The North Dakota Department of Human Services’ Behavioral Health Division today released an evaluation of the capacity of the state’s behavioral health system to prevent and respond to behavioral health challenges and promote the well-being of North Dakotans. The report points to a shortage of prevention and early intervention services—in particular, activities focused on mental illness prevention and social and emotional wellness—and an overreliance on residential and inpatient services.
“In North Dakota and across the nation, states are pouring most of their behavioral health care resources into residential, inpatient and other institution-based services. But upstream and alternative solutions can often reduce or prevent the need for these types of intensive services,” said Bevin Croft, Ph.D., Human Services Research Institute (HSRI) project director. “Without a comprehensive continuum of outpatient services, it’s hard for people to get access to timely, effective care, and timeliness is key. Without it, people can experience devastating and unnecessary disruptions to their home lives, work lives and life goals.”
The evaluation, conducted by HSRI, examined publicly available data as well as peer-reviewed research articles and national literature. HSRI also analyzed service utilization and expenditure patterns using North Dakota Medicaid claims and other public behavioral health service utilization data. To fully assess the system and identify gaps, they interviewed 120 stakeholders around the state, including service users and their family members, providers, and representatives from state and local agencies. They also convened a talking circle with representatives from four tribal nations.
The report details a series of recommendations, several of which focus on the benefits of early intervention as well as more comprehensive outpatient services for children and youths. The report also provides several recommendations for increasing health equity, addressing troubling workforce shortages that continue to impede the system, and expanding the state’s network of peer support services. It also offers recommendations for training and working with other system agencies to help responders recognize and appropriately support people with behavioral health issues, preventing their unnecessary involvement with the criminal justice system.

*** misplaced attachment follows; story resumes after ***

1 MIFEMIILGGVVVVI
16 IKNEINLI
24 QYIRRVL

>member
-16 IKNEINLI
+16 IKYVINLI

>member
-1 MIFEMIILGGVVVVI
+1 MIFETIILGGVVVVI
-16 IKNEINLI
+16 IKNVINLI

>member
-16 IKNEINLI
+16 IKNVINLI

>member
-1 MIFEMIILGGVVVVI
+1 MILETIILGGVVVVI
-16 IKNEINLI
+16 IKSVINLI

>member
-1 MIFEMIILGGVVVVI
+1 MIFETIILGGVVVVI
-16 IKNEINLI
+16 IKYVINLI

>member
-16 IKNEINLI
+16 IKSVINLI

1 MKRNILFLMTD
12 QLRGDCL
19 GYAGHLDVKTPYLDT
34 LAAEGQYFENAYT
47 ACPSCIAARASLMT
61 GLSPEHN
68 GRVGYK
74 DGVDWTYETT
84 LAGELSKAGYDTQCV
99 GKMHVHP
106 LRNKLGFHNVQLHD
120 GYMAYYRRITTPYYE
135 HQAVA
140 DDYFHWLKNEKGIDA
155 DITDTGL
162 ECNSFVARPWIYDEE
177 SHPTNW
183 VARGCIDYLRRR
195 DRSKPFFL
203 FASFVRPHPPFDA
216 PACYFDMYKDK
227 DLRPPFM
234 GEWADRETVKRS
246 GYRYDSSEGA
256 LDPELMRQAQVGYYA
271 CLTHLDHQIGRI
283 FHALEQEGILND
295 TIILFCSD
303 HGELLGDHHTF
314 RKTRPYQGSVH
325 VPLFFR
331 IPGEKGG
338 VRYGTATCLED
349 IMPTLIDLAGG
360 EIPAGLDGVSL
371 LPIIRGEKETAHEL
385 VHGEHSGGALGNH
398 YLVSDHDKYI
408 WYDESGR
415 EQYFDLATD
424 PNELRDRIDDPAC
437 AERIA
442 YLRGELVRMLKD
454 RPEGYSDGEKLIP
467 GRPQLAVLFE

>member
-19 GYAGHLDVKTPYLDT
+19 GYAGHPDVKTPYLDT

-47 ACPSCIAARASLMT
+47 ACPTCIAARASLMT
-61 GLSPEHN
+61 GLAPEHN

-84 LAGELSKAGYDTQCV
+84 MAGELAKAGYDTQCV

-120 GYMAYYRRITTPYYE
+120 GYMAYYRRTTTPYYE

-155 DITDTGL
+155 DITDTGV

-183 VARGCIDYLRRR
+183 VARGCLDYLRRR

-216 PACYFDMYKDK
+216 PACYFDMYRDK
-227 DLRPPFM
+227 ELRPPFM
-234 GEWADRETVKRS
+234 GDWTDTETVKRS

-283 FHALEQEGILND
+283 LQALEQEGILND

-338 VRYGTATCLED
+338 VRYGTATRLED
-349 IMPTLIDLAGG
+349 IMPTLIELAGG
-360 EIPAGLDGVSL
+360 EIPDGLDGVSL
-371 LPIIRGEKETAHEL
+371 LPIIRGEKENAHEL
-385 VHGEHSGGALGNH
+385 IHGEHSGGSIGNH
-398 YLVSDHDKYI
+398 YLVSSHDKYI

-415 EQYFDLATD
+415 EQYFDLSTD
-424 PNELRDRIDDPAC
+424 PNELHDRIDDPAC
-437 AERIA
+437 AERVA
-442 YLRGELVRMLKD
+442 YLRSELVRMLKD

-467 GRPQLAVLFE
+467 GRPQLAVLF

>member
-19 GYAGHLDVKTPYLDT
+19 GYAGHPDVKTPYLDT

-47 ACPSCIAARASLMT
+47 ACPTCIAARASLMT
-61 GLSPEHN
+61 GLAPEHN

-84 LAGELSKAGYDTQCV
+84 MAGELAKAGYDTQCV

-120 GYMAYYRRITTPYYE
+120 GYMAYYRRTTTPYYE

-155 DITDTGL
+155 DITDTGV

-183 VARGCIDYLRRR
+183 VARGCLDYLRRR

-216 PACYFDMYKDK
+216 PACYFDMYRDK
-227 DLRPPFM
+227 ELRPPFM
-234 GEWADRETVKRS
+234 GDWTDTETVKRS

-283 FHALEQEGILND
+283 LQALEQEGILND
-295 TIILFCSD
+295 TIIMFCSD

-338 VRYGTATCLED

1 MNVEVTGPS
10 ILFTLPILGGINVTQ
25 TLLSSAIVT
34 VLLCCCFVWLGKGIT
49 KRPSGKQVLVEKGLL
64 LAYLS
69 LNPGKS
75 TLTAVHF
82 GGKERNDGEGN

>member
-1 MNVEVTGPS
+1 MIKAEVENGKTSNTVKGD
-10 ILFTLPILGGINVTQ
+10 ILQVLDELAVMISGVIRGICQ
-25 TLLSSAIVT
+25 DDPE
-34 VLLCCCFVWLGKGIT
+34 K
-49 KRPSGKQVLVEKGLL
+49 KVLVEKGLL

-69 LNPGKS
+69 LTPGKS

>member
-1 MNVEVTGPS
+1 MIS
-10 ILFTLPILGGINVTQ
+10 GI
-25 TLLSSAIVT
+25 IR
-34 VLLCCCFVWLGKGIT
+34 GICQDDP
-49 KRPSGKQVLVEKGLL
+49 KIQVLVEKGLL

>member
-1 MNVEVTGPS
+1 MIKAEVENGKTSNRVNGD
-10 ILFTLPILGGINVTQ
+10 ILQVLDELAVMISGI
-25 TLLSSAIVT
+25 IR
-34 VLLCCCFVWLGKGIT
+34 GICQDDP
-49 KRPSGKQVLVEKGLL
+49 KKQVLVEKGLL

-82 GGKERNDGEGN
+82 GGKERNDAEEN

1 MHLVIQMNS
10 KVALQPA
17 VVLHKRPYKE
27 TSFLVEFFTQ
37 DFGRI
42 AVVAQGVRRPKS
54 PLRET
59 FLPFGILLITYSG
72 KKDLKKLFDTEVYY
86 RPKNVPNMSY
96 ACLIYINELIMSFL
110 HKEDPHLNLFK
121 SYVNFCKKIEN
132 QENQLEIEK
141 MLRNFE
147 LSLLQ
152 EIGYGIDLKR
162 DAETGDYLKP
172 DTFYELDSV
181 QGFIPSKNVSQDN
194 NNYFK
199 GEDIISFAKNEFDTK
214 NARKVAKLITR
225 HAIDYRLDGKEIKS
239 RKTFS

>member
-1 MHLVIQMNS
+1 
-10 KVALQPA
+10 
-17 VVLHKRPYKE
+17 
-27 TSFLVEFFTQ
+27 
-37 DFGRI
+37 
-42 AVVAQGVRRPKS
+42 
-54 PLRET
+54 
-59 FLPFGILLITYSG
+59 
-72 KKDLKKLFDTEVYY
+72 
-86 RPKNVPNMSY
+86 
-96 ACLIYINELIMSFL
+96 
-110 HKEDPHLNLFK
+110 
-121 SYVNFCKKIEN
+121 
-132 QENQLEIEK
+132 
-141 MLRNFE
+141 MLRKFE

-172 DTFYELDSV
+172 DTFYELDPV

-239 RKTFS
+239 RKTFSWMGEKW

Croft will present the report findings at the interim Human Services Committee meeting at 8:35 a.m. April 24 in the Roughrider Room of the Capitol in Bismarck.
“This report points to a number of areas where the state is moving in the right direction, while also providing recommendations we can implement to support individuals’ recovery in their homes and communities—including evidence-based approaches such as peer support, telebehavioral health, supported housing and employment, and integrated physical and behavioral health services,” said DHS Behavioral Health Division Director Pamela Sagness.
This report serves as a component of interim legislative committee studies during the 2017-2018 interim.
“Behavioral health, including mental illness and substance use disorders, indiscriminately affects our families and our neighbors,” said Sen. Judy Lee, chair of the interim Health Services Committee. “Businesses need a healthy workforce; students need to come from healthy homes in order to learn; and parents may need support to find effective care for their children who may have challenges. Behavioral health is everybody’s business.”
“Over the last five years, many behavioral health partners and the legislature have studied and implemented many things to address this major crisis. The HSRI study is a major milestone that outlines the next steps all our key partners need to work on over the next five years,” said Rep. Kathy Hogan, who chairs the interim Human Services Committee.
To review the full report, visit www.nd.gov/dhs/info/pubs/docs/mhsa/2018-4-nd-behavioral-health-system-st....
The North Dakota Department of Human Services’ Behavioral Health Division is responsible for reviewing and identifying service needs and activities in the state's behavioral health system in an effort to ensure health and safety, access to services and quality of services. The division is also responsible for establishing quality assurance standards for the licensure of substance use disorder program services and facilities and providing policy leadership in partnership with public and private entities. For more information, visit www.behavioralhealth.dhs.nd.gov.